At okwanjula some years ago, I witnessed a speaker try to dodge Prince Kalemeera, Ssekabaka Kimera’s father, and Bunyoro. He pursued an elaborate theory about Kimera’s connection to Bunyoro: “His grandfather sent him there…,” the speaker claimed.
Wannyana of the Nseenene Clan, a Munyoro and one of the wives of Winyi Omukama of Bunyoro-Kitara, is Kimera’s undisputed mother. Kalemeera’s encounter with Wannyana occurred after Ssekabaka Ccwa I Nnabakka, Kalemeera’s father, levied a hefty fine on him. Here is how it happened.
You see, Kalemeera had taken to following Ccwa Nnabakka everywhere, fearing that he would lose him. He had heard that Kintu had disappeared. Of course, he had not disappeared; he had died.
The elders, considering Nnabakka’s tender age, feared national instability and decided to announce that Kintu had disappeared. My theory for this (I may have heard this somewhere) is that potential pretenders to the throne would then have expected that the feared Kintu might appear suddenly to deal with them. Kalemeera, of course, did not know any of this. He simply followed his father everywhere not to lose him. The old man was embarrassed.
Walusimbi, Nnabaka’s katikkiro, devised a plan. He accused Kalemeera of sleeping with his wife. Nnabakka convicted Kalemeera and sentenced him to a hefty fine. So, he sought out his uncle Winyi for help. While in Bunyoro what did he do? He liaised with Wannyana, and Kimera was born. Winyi wanted to kill the baby.
Katumba of the Nkima Clan, a potter and Wannyana’s friend, convinced Winyi to throw the child away. Katumba recovered the child and hid it, and he became known as mugema (inoculator). By his act, the Nkima Clan are called bagema.
Kalemeera fled but died of illness en route to Buganda. Being Nnabakka’s only son, the throne sat empty on Nnabakka’s death.
Thus, Walusimbi became caretaker, not kabaka, but was very unpopular. Ssebwaana, the next katikkiro, was very popular. He sent for Kimera and he and Wannyana led an entourage (oluseregende) of 28 clans that joined the 24 clans then in Buganda. We got 52 clans.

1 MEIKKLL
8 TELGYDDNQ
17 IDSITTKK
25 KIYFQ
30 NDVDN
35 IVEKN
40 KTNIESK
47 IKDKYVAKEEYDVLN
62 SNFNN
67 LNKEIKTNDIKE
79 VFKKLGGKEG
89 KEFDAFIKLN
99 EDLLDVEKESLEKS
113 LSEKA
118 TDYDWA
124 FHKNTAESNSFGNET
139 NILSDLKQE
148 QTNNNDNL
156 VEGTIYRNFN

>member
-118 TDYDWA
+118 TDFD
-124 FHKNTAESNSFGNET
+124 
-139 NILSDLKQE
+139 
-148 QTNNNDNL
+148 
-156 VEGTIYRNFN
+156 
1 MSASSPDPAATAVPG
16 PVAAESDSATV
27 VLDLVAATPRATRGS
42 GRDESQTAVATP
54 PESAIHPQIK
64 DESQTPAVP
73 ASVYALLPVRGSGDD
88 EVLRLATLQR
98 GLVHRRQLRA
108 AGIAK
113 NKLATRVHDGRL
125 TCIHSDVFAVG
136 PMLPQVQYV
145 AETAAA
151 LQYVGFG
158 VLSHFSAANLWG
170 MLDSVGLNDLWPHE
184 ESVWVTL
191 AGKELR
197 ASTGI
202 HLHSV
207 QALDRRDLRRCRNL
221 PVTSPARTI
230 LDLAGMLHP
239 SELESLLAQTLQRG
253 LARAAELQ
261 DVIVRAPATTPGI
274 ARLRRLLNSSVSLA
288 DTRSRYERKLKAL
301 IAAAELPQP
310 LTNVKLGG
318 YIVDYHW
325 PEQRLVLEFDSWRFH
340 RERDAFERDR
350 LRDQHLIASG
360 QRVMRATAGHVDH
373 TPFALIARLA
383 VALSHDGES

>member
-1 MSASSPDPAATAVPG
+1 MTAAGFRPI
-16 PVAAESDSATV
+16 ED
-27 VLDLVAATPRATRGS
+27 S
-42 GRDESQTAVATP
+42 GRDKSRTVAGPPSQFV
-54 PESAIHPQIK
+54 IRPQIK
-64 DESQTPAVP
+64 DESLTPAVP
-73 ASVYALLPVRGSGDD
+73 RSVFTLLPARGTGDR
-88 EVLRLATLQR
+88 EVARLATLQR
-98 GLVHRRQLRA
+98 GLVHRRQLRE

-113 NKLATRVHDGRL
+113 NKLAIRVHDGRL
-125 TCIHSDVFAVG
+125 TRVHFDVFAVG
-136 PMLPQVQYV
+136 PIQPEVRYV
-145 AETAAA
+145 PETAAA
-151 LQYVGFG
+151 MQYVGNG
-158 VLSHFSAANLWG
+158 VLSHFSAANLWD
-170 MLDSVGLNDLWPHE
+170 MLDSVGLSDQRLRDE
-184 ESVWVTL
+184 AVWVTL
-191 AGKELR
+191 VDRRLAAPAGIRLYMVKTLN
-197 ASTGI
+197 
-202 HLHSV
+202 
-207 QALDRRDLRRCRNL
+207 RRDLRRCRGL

We learn about these facts through oral history, a tradition under Ennono. You can hear this oral history, which is not mere myth, narrated at the royal tombs. But you can hear it also at okwanjula were its modern version not mere pantomime (omuzannyo obuzannyo).
A myth is that legend we believe but cannot prove. We believe, for example, that Kintu and Nnambi came down from the heavens. But can we prove it?
Christopher Wrigley writes that our oral history is mythology. He says that we can prove mythology through our oral history. Some of this is centered around the royal tomb.
Charles William Hattersley, with tongue in cheek—for he says some of our royal tombs emerged suddenly one day—tells us that a royal tomb is the former palace of its occupant. His bed chamber becomes ekibira (forest) where he goes okubula (to die).
In the Buganda dynasty’s line, we have Kintu, Nnabakka, Kimera, Ttembo, Kiggala, Kiyimba, Kayima, and so on. Each has his own royal tomb, except four.
Ssekabaka Omukaabya Walugembe Sayid Muteesa I built Muzibu Azaala Mpanga. It became his royal tomb.
Mwanga II had his palace at Mmengo. The British colonialist deposed and deported him to the Seychelles in 1896, and the colonialist turned his palace into Ccwa’s palace. Then, Mwanga died in exile in 1901, and his remains were returned to Buganda in 1911.
Suddenly, because Ccwa’s palace was where Mwanga’s royal tomb should have been, the colonialist was in a pickle. Being sagacious (mukalabakalaba), he just broke Ennono’s law governing royal tombs. He heaped Mwanga on Muteesa in Muzibu. Thus, he had started the illegal custom of heaping kabakas on top of each other in Muzibu. We gave in just the way we keep doing.
“Speak English,” our friends bark at us. We have a right to speak Luganda, but we do not stop to think, we humbly switch to English. Someone remind me: Why do we punish children in school for speaking Luganda which we refer to as “vernacular?” We speak Luganglish: Nkumisinga. And we seem to have given up on Luganda orthography altogether.
I wonder: Is His Majesty Ssaabasajja or Sabasaja as our friends say? The author is Kaggwa; Kagwa is a tiny rope. Is the man’s name Musaazi or Musazi? The county is Kyaddondo, or is it Kyadondo? Anyway, it is where amazzi of the river Mayanja flow. Amazzi is water; or is it spelled “amazi?”
J.S. Kasirye’s Abateregga ku Nnamulondo ya Buganda (1959), teaches Buganda’s history and Luganda orthography. A book like Edward K.N. Kawere’s Zinunula Omunaku (1961) teaches about Baganda’s traditions and customs. These—history, orthography, traditions, customs and other values—are things we must learn. They are what we call eby’ e Nnono. They are things of significant cultural significance we must teach our children and grandchildren, because these are Buganda’s lifeblood.